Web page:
Egypt: A one man presidential race

Egypt’s presidential elections don’t kick off until late March, but political machinations are already underway in Cairo, where potential challengers to President Abdel Fatah el-Sisi have been forced out of the race, or dropped out themselves, citing an environment of fear and loathing.


The latest dramatic departure was retired general Sami Anan, who was dragged out of his car in the street by armed men and jailed just days after announcing his run. Dozens of his campaign staff, and even members of their families, were arrested, too.

Anan’s lawyer says the former chief-of-staff of the Egyptian army has been detained in military prison. Egypt’s race for president kicks off with arrest of top challenger/ Greg Walters.

Syria: Stuck in the middle with you

Turkish soldiers are pictured in a village near the Turkish-Syrian border in Hatay province, Turkey January 24, 2018. (REUTERS/Umit Bektas) After years of battle, the U.S. is on the cusp of defeating ISIS in Syria, but the tactics it’s used to do so have left the military in a strategic hole of epic proportions. Case in point: the spiraling crisis in Northern Syria where the U.S. finds itself stuck in the middle of a turf war between two allies: Turkey and Syrian Kurds. Turkey to U.S. troops in Syria: Please move so we can attack your Kurdish allies/ Tim Hume. And as this new conflict unfolds, Washington risks losing the little leverage it has to realize other goals it’s talked about but done little to achieve, analysts told VICE News, such as removing the dictator Bashar al-Assad, rolling back Iranian influence, and stopping Assad’s regime from deploying chemical weapons. The U.S. has put itself in an impossible position in Syria/ Greg Walters.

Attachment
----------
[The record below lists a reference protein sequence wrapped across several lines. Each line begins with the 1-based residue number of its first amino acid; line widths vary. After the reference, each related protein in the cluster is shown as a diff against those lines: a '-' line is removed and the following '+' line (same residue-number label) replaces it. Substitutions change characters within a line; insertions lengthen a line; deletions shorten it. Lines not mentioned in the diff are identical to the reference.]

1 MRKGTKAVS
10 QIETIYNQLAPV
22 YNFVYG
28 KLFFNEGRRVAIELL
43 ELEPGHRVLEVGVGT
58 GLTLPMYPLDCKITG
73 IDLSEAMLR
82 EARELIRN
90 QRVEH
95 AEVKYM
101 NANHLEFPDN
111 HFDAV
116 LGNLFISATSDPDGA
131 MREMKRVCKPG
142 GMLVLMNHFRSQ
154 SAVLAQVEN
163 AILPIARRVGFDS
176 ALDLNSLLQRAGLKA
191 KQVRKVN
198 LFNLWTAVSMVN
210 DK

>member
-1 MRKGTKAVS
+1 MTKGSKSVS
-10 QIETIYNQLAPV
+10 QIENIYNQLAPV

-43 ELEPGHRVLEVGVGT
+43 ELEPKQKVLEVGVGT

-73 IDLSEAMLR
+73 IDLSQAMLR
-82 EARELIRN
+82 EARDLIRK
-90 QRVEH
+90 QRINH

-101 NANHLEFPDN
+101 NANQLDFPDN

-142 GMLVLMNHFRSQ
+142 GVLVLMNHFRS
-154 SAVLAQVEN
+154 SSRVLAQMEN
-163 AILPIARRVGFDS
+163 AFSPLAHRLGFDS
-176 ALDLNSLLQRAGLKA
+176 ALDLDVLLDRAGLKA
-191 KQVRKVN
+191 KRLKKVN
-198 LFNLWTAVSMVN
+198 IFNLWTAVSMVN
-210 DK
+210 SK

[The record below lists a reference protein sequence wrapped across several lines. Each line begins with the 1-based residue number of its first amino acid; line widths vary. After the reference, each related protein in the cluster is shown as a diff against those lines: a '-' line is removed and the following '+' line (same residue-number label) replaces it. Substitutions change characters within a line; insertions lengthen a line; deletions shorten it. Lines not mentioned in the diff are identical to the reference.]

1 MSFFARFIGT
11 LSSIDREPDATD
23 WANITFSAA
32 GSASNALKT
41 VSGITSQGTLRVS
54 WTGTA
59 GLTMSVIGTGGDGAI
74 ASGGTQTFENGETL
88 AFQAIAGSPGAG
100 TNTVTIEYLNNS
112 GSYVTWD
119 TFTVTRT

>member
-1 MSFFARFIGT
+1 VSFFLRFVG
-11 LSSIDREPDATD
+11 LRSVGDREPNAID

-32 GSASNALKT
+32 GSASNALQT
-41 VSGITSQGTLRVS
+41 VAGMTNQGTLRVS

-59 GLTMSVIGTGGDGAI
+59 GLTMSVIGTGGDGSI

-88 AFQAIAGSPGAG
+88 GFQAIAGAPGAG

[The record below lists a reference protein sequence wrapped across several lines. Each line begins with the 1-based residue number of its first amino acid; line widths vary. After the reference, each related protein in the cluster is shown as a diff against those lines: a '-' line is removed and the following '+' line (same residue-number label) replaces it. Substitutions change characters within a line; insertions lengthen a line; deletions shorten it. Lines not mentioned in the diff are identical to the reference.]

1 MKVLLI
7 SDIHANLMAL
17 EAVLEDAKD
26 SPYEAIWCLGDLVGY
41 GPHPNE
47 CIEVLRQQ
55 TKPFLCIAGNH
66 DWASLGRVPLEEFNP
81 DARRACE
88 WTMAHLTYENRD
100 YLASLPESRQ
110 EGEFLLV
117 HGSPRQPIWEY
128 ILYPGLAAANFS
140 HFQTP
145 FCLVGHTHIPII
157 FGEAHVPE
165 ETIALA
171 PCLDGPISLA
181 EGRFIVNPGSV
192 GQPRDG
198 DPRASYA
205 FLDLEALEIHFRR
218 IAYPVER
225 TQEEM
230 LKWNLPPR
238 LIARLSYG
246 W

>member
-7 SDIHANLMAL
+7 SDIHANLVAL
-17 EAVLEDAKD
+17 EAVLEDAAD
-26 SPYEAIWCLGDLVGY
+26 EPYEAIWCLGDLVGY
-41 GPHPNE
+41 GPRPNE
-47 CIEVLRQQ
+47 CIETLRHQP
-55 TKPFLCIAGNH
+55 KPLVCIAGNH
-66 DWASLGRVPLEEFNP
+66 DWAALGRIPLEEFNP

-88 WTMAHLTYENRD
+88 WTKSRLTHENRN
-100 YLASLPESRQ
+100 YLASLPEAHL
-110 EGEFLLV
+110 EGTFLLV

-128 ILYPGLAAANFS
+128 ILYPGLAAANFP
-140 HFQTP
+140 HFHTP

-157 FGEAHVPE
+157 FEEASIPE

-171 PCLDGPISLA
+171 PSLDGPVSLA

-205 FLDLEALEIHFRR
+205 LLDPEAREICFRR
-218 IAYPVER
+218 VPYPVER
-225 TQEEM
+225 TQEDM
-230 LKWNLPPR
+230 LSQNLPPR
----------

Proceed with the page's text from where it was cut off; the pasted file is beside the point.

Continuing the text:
Some Quotes

“This advisory board is a whitewash”

— On Wednesday, former New Mexico Gov. Bill Richardson abruptly quit Myanmar’s international panel set-up to advise on the ongoing Rohingya refugee crisis. Calling the committee a sham, Richardson also had choice words for Myanmar’s president and Nobel Laureate, Aung San Suu Kyi, who he said demonstrated a lack of “moral leadership” for her handling of the crisis. Bill Richardson quits Myanmar’s Rohingya crisis panel after spat with Aung San Suu Kyi/ Greg Walters. Richardson elaborated on his falling out with Aung San Suu Kyi in an exclusive interview with VICE News on Thursday.

“Companies simply cannot stand by while their platforms are used to facilitate child abuse, modern slavery, or the spreading of terrorist and extremist content.”

— British Prime Minister Theresa May lampooned Silicon Valley during her “special address” at Davos Thursday. May’s tough talk at the typically tech friendly forum shows just how far Silicon Valley’s standing has fallen among global leaders. Europe to Silicon Valley at Davos: You can't sit with us /Noah Kulwin

“I don't really understand why drinking vodka in enormous quantities is seen as normal in our country, but using marijuana is not…”

— Russian socialite-turned-presidential-candidate Ksenia Sobchak threw some shade on her country’s national drink. The famous party girl running for president of Russia calls weed safer than vodka/ Greg Walters

"Let us wage an energetic drive to defuse the acute military tension and create a peaceful climate on the Korean Peninsula!"

— North Korea continued its recent wooing of its southern neighbor Thursday, issuing a rare statement to “all Koreans at home and abroad” to work toward a “unification on the Korean Peninsula. North Korea now wants more “cooperation between North and South Korea/ Carter Sherman Read last week’s VICE News Guide to the World here.